David Bowie's fascination with American pop artist Warhol was a matter of public record long before he portrayed his hero in 1996's Basquiat movie -- indeed, Bowie unearths an excellent impersonation of Warhol on the 1972 Santa Monica live album, during the introduction to this song, of course.
An irrepressibly chirpy number, underpinned by some deceptively intriguing twin guitar lines, "Andy Warhol" was originally written for singer Dana Gillespie, whose own 1971 recording of the song eventually appeared on her 1974 album Weren't Born a Man -- a far more electric/electrifying interpretation than Bowie's own, it should be sought out by all students of the late Mick Ronson's guitar work. He has seldom sounded better.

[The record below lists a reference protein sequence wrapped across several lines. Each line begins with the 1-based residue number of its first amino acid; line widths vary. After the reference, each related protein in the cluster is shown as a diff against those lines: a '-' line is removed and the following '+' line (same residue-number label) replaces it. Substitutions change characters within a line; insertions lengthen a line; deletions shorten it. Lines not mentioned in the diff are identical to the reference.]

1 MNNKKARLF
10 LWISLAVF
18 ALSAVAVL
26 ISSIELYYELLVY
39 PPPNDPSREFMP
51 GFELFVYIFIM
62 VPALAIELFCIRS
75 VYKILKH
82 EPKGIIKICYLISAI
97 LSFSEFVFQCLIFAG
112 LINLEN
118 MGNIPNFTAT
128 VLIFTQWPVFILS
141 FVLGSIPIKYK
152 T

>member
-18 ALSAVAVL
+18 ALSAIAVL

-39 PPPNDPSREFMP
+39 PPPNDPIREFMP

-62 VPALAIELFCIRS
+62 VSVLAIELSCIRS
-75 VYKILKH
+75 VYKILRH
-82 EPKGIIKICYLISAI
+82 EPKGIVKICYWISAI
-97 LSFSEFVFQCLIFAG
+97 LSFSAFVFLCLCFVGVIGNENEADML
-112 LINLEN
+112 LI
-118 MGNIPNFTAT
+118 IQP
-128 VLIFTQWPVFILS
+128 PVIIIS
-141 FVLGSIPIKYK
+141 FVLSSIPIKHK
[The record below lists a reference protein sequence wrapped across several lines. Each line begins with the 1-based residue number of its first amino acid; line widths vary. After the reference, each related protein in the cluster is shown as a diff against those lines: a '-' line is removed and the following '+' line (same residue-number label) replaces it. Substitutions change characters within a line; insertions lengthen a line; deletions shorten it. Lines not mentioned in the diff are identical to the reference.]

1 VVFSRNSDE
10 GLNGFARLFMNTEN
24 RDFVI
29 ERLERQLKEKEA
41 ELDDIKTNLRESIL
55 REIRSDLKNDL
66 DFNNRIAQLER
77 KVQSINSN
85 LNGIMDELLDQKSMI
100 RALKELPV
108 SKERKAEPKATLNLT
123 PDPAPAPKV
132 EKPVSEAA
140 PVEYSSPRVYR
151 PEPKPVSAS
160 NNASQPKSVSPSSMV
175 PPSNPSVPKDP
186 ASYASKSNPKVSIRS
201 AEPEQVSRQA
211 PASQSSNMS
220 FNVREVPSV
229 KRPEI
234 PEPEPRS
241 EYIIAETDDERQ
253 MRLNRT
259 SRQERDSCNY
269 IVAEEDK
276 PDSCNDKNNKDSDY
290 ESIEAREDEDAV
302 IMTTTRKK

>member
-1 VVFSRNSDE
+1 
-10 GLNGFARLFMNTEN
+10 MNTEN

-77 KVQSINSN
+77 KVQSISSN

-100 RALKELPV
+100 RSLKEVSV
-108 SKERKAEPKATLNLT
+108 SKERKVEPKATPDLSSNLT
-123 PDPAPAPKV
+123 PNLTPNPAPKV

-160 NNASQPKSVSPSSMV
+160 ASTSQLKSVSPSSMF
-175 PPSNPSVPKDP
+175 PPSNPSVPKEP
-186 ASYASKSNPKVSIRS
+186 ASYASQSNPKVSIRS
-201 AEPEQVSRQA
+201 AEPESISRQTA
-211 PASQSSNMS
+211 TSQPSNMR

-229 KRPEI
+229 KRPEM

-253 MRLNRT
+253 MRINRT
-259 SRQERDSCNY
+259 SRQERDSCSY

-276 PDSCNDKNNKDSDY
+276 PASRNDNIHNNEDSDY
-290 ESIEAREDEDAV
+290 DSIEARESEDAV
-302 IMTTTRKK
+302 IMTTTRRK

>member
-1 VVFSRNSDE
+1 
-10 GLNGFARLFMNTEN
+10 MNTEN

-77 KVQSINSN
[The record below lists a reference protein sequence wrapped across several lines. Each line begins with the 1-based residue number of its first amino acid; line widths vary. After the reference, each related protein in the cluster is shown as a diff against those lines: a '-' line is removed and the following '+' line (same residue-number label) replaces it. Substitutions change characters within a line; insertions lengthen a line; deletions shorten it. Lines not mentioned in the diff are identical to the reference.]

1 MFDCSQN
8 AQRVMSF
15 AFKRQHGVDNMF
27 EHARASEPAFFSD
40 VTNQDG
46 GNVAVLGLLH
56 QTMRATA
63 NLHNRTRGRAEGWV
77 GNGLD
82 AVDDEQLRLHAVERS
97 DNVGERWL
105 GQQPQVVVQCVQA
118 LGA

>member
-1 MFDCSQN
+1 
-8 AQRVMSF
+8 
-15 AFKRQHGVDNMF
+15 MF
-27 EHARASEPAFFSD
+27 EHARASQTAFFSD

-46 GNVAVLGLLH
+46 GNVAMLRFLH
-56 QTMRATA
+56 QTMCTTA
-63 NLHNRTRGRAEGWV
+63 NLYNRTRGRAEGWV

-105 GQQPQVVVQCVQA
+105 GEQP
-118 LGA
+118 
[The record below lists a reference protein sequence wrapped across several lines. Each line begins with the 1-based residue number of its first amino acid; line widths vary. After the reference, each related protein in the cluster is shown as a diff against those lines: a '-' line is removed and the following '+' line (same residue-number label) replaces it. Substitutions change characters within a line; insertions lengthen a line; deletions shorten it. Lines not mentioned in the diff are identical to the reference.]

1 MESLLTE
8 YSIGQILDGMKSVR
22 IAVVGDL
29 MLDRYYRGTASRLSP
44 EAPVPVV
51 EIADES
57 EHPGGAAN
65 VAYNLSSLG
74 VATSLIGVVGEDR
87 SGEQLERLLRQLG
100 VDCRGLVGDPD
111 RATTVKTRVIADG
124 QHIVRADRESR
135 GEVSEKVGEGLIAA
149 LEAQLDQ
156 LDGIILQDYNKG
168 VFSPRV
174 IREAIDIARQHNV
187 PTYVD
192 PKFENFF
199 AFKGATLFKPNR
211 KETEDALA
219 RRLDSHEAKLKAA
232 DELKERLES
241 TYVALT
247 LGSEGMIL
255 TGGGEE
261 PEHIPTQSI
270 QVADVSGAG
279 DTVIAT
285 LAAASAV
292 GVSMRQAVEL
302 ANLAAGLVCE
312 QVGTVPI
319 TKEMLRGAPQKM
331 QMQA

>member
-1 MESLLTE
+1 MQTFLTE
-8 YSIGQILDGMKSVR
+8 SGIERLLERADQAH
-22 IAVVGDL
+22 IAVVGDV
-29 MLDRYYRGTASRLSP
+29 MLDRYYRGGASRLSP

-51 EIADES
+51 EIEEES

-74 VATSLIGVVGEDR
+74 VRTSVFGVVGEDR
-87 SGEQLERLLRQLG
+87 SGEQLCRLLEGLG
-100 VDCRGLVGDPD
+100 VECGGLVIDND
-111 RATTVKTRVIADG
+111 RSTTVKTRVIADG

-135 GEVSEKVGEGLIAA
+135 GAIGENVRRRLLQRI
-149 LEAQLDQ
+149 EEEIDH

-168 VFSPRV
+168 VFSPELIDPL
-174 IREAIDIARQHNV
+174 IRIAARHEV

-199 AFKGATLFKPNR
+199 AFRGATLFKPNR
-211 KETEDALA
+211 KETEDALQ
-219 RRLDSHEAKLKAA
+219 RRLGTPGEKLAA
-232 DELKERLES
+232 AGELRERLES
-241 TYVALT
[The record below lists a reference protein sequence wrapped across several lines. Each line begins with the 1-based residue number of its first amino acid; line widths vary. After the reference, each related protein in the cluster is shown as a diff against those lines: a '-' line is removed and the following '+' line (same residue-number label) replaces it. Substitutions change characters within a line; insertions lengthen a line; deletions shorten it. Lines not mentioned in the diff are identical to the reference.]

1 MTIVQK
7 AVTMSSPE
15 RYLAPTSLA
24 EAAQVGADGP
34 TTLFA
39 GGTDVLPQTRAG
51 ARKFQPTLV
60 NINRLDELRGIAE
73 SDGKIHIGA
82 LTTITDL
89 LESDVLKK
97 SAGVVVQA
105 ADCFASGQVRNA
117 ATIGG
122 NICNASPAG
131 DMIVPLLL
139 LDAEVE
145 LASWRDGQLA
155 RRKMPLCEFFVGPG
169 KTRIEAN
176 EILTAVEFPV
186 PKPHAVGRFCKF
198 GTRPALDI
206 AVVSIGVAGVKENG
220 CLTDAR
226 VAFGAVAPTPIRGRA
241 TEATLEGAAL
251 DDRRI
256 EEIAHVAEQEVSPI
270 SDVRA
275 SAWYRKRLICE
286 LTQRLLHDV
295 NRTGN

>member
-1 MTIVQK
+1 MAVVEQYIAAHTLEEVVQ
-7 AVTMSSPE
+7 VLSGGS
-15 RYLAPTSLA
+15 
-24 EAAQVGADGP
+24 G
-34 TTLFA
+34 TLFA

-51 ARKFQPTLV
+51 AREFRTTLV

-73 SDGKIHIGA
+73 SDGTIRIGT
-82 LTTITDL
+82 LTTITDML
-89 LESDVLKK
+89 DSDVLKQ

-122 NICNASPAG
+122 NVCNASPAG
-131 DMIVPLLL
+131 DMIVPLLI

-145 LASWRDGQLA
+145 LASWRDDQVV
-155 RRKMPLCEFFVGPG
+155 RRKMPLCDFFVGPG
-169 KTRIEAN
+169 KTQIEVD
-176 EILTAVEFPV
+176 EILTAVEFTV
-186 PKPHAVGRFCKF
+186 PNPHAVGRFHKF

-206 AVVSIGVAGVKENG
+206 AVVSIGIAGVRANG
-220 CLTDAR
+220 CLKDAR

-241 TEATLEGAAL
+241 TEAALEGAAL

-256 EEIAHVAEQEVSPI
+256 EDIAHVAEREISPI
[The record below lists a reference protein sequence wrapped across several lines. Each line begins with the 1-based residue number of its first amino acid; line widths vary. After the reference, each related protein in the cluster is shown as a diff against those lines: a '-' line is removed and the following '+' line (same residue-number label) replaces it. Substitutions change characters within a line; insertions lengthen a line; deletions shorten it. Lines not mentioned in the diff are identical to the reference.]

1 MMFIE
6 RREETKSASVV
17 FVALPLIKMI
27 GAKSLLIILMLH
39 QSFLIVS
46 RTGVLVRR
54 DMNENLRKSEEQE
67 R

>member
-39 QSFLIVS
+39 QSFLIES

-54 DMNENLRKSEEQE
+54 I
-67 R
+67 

Gillespie also gave the song its first live airing, when she guested alongside Bowie on a 1971 BBC concert broadcast. Bowie's own version was recorded some months later for inclusion on the Hunky Dory album famously; it is preceded by an entertaining snatch of studio banter, as Bowie and producer Ken Scott wrestle with the correct pronunciation of the artist's name. The song was also lifted as the B-side to Bowie's first RCA single, "Changes," and was included on two of his BBC session appearances -- an excellent version surfaces on the At the BBC CD compilation.
Live, the song was a stage regular during 1972, but was not revisited until 1995, when Bowie unleashed an extraordinary rearrangement during the Outside tour.